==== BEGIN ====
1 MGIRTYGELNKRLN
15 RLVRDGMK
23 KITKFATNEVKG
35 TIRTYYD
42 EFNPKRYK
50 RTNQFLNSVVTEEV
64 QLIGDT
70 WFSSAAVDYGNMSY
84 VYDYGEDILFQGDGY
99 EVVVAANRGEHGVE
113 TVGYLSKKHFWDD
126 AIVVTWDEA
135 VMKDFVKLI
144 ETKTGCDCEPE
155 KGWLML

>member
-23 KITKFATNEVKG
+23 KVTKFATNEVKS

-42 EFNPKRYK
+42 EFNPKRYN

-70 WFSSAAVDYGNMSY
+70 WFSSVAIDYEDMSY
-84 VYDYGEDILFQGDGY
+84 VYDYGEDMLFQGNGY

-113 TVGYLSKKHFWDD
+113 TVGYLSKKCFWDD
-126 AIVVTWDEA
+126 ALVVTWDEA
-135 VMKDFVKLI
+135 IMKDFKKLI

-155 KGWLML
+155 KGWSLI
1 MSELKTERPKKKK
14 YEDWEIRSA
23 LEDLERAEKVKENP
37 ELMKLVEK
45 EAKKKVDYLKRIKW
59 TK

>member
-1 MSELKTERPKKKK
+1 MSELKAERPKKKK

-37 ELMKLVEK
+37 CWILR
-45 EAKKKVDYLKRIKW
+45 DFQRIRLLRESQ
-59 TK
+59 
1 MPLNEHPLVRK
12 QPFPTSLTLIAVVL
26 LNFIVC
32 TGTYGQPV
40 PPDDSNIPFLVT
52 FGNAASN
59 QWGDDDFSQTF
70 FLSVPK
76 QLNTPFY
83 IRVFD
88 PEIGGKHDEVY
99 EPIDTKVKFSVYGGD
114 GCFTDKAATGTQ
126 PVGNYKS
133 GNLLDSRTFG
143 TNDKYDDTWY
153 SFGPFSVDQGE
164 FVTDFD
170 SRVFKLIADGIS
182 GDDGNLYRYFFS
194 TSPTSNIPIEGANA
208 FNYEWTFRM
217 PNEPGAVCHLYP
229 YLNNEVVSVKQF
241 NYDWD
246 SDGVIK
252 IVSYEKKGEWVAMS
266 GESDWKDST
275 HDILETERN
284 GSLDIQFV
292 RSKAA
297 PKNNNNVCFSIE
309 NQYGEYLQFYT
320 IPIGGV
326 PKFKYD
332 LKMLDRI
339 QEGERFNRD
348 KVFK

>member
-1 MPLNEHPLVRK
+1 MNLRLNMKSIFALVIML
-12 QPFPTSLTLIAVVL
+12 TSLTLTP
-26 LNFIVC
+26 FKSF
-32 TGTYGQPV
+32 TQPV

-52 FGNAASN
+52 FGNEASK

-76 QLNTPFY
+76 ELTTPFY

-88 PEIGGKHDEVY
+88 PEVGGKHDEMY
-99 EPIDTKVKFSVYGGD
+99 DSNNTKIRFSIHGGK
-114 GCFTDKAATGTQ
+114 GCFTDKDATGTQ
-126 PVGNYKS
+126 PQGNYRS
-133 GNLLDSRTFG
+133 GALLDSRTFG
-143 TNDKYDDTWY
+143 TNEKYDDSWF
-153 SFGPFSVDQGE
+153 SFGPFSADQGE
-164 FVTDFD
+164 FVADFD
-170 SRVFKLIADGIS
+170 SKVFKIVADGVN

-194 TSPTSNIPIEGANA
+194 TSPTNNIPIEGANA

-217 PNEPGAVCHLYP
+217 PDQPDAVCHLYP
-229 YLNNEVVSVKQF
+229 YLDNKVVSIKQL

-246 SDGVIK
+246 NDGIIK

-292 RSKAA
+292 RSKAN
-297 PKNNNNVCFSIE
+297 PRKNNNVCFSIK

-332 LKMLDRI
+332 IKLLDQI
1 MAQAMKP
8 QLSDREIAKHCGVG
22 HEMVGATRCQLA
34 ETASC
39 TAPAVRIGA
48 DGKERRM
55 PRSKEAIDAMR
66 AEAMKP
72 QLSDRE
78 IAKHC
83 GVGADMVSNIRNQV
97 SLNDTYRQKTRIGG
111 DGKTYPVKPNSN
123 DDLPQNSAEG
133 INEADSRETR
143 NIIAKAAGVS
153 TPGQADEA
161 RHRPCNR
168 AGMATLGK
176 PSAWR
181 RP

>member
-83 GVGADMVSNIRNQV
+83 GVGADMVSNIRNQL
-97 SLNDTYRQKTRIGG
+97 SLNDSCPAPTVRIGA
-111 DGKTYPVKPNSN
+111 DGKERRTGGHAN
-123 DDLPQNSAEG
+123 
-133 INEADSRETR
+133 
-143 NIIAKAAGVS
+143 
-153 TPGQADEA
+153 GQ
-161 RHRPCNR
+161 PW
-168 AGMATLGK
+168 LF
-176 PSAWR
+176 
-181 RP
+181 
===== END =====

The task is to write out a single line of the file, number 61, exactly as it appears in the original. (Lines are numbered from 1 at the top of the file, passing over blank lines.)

126 PVGNYKS